Since Herb Klein first set up the office back in the infancy of Richard Nixon’s administration, roughly three dozen people have held the post, few of them household names. Although David Gergen, Pat Buchanan, George Stephanopoulos, Karen Hughes and a few others were well-known, Ken Clawson, Jack Koehler, Mari Maseng and Loretta Ucelli and a lot of others toiled in more obscurity.
This week the latest communications director, Hope Hicks, announced her resignation.
Her resignation marks the departure of one of the president’s most loyal and trusted advisors.
Hicks was with Trump from the git-go of his presidential run. She tells how he approached her, in the earliest days of 2015 saying, “I’m thinking about running for president, and you’re going to be my press secretary.”
At the time Hicks was 26-years old and hadn’t ever worked on a political campaign, much less at the highest levels of a presidential one. Yet, at the time of her resignation from the White House staff she was Trump’s longest-serving political aide.
From zero political experience to the highest levels of the White House is a meteoric rise by any definition. Hope Hicks ascendancy always tracked the fortunes of her boss, Donald J. Trump.
Hicks had served as press secretary during the grueling days on the campaign trail, then in the same role with the presidential transition before taking a newly-created spot, White House Director of Strategic Communications, in the early days of the Trump Administration. She became Communications Director after the swift departure of Anthony Scaramucci, who lasted only ten days in the post, a shorter tenure than any other who held the job.
Heather Hicks came from a loving line of high-level public relations professionals. Both of her grandfathers were PR guys at major firms. Her father was the communications director for the National Football League at one time and still holds a senior position at one of Washington, D.C.’s premier PR firms.
But Heather Hicks took the path of less visibility than the few Communications Directors that were constant faces in the media. She rarely chatted up reporters or appeared on television. Instead she was the advisor to the president who helped to shape the messages of the administration, including in some very sensitive situations.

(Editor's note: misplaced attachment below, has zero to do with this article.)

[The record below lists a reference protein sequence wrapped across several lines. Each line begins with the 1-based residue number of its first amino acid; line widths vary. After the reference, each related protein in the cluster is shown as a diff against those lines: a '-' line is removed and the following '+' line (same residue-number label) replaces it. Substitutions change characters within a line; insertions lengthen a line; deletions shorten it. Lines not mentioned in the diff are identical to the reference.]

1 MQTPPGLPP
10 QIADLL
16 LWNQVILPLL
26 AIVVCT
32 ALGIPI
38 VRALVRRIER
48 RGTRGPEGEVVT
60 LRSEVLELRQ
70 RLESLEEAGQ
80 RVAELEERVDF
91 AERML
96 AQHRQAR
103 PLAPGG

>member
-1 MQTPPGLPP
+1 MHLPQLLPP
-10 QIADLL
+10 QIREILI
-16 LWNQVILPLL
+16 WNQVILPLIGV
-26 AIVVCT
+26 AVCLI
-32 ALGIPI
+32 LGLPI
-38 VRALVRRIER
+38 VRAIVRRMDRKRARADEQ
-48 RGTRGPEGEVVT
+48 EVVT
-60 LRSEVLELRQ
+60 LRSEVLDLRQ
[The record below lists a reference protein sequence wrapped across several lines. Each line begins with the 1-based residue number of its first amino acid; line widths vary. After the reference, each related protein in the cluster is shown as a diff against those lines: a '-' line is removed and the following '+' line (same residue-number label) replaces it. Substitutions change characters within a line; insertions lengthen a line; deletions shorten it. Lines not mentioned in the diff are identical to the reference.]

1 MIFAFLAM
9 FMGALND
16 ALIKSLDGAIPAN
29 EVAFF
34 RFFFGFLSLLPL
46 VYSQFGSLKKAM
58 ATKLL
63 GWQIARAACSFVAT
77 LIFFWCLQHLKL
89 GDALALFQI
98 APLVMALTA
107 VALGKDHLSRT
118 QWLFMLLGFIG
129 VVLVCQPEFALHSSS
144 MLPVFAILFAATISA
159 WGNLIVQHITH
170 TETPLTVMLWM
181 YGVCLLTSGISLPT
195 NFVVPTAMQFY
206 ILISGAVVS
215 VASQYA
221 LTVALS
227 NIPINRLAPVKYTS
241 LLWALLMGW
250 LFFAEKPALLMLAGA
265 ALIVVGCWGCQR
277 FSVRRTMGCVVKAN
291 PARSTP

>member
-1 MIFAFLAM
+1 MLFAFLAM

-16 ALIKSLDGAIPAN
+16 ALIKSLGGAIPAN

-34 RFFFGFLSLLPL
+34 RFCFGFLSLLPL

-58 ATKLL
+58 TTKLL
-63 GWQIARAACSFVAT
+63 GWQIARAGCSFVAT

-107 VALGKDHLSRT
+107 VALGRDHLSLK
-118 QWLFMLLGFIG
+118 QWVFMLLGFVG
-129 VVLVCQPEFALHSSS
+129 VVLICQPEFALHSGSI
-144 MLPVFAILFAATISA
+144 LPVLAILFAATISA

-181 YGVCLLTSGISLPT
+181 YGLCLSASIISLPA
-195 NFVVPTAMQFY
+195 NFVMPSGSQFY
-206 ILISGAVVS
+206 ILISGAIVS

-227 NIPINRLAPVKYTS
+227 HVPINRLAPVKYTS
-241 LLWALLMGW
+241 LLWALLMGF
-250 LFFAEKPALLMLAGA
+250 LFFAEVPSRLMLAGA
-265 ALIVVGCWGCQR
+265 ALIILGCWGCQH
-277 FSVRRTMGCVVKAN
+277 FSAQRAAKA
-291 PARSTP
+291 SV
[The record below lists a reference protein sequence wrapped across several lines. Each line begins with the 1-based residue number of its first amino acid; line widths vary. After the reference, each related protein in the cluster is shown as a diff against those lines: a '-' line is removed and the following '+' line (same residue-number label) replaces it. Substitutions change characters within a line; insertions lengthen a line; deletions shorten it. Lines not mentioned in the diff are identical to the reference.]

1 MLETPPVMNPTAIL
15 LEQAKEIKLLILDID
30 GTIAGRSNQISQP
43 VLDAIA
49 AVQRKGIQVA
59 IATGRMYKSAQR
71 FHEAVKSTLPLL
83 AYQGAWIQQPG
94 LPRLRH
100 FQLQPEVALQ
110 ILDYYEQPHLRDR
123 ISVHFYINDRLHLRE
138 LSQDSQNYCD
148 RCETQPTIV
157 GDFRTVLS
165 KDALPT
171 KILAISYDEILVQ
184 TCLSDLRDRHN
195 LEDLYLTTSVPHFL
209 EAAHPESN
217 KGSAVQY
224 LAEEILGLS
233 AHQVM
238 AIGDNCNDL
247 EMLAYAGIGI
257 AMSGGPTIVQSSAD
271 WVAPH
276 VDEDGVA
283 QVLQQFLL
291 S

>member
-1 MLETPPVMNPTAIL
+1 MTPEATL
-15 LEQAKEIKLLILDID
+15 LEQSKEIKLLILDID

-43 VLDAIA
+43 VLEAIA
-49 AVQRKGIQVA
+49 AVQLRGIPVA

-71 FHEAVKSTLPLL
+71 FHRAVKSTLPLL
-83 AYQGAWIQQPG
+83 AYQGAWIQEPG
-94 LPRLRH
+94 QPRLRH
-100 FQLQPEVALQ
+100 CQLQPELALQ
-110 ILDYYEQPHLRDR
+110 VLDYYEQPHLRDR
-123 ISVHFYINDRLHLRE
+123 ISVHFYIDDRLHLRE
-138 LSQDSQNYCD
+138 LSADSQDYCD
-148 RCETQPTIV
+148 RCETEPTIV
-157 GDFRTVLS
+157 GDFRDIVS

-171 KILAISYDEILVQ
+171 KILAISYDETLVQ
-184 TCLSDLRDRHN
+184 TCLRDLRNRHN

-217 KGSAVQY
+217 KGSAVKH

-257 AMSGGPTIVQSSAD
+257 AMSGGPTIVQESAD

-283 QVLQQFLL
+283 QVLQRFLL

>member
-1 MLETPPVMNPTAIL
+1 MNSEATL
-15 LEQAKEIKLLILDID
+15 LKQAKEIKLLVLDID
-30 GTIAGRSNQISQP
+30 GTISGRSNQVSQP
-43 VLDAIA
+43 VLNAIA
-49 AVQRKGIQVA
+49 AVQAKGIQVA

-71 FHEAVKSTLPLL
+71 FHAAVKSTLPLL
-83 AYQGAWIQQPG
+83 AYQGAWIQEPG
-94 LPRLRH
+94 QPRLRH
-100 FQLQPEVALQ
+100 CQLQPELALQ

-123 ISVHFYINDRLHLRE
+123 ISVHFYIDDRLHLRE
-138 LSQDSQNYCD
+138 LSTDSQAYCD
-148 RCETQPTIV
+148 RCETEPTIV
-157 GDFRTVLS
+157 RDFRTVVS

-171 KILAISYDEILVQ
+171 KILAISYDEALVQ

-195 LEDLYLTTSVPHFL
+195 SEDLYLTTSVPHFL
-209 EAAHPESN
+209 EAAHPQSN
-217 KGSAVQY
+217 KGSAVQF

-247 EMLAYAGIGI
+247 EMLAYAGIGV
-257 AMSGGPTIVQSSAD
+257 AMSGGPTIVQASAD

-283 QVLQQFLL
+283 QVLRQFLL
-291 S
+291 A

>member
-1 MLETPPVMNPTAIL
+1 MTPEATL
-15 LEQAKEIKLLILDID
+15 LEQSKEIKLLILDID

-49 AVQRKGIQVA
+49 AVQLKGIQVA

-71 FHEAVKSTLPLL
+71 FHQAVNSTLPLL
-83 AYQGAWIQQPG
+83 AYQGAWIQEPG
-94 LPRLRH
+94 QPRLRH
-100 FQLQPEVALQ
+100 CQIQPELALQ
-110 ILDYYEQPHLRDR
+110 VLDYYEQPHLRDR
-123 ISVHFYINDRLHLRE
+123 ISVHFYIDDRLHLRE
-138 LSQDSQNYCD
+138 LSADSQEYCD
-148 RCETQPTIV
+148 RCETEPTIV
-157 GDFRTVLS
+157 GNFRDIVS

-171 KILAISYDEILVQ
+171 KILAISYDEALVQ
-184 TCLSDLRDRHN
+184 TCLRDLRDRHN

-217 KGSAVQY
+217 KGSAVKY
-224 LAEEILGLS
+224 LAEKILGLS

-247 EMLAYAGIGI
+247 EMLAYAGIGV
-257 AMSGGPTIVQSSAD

Being the communications director in this administration is especially difficult because Donald J. Trump often fills the role himself. He establishes the message and the delivery, sets the tone and creates the themes. His tweets are legion and his impromptu remarks are legend.
On the campaign trail, Hicks reportedly took dictation from candidate Trump for the stream of tweets than came from him. More recently many have reported that it was Hope Hicks that worked to control the flow of tweets.
Hicks tenure was not without a couple of wrinkles. She reportedly was the one who with the president crafted the response to Donald J. Trump, Jr.’s secret meeting with Russians during the 2016 campaign. She was also involved with the poorly developed response to domestic abuse allegations against former Trump aide, Rob Porter.
Last week she testified behind closed doors before a congressional panel. It was leaked that she said she’d told “white lies.” That, of course spun through the media at warp speed. What she meant by that remains a significant question, but one definition was: “Remember when I greeted you by saying how nice it was to see you? THAT was a ‘white lie’”
Virtually all usual cadre of anonymous sources agree that Hope Hicks departure had been planned for some time and had nothing to do with her testimony last week.
Hope Hicks will quickly find other roles in which to start. She’s not yet 30-years old and her resume already looks like a veteran PR maven. Sh earned a reputation for being exceptionally well-organized, decisive, steadfast, and steady under fire.
Most importantly, she was always loyal, a character trait far less common than it should be.